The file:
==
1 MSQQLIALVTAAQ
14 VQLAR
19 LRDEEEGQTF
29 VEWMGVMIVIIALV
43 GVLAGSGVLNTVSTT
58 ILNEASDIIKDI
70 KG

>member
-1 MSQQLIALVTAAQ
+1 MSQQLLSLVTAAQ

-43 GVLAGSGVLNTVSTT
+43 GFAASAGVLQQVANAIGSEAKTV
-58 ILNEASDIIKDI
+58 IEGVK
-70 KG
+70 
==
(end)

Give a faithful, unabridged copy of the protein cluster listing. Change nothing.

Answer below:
1 MSQQLIALVTAAQ
14 VQLAR
19 LRDEEEGQTF
29 VEWMGVMIVIIALV
43 GVLAGSGVLNTVSTT
58 ILNEASDIIKDI
70 KG

>member
-1 MSQQLIALVTAAQ
+1 MSQQLLSLVTAAQ

-43 GVLAGSGVLNTVSTT
+43 GFAASAGVLQQVANAIGSEAKTV
-58 ILNEASDIIKDI
+58 IEGVK
-70 KG
+70 